Preparing for job interviews

Job interviews are your chance to make a good first impression, learn more about your potential employer, and set yourself apart from the competition. Here are some tips for projecting a positive, professional image at your next interview:

Getting ready

  • Be informed. Review the company’s Web site. Search online and in print for information about the company and general industry trends.
  • On the day of the interview, look neat and businesslike. Even if the employees of the company dress casually, most job search experts recommend that you dress up for an interview unless specifically asked not to. For both men and women, a two-piece matched suit in a conservative color, fabric, and style is often suggested as the best and safest choice.

On arrival

  • Arrive about 10 minutes early to fill out the application neatly and in detail.
  • Treat the receptionist respectfully.
  • Remember that the first minute sets the tone for the whole interview. While all of the candidates may be able to handle the questions, the winning candidate is often one who shows self-confidence, maturity, a sense of humor, and warmth.

During the interview

  • Greet the boss with a firm handshake, eye contact, and a smile. Researchers have found that people who make new friends easily tend to make frequent eye contact during conversation. If you keep the majority of your focus on the other person — looking at their eyes and face, smiling and nodding as you talk — people will get the sense that you are really paying attention to them… and they’ll enjoy talking with you!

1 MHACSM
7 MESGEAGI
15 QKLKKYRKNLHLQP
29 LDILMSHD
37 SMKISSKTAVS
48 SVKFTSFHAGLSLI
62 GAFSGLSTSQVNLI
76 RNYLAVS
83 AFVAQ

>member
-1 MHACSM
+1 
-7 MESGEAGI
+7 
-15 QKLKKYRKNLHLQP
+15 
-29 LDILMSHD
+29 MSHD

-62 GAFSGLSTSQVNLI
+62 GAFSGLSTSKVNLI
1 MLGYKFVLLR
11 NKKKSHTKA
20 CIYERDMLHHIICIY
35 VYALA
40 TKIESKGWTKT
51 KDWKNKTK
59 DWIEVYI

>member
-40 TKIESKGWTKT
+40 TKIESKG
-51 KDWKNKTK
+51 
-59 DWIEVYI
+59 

• Speak clearly, listen closely, and show interest.
  • Ask about the job and listen carefully to each duty mentioned.
  • Give short, direct answers focusing on what you can do for the company. Describe how your experience and training match the position. Give examples.
  • Many job interviewers ask candidates to give examples of situations where they have taken initiative — i.e., times when they found a way to solve a problem or done something positive without being asked. Be prepared; think ahead about good examples you can give.
  • Ask questions about the company’s goals and the abilities needed for the job.
  • Discuss salary only after the employer mentions a figure. Many job search experts suggest that you write “Open” in the space for “Desired Salary” on a job application — and only discuss salary at an interview after the employer names an amount.
  • End the interview with an appreciative “thank you.”

Follow-up tips

  • Get a business card from the employer and send a personal thank you note. Reconfirm your interest and why you’d be an asset to the company.
  • If you don’t hear from the employer after a week or so, consider following-up with an email or call to express your continued interest.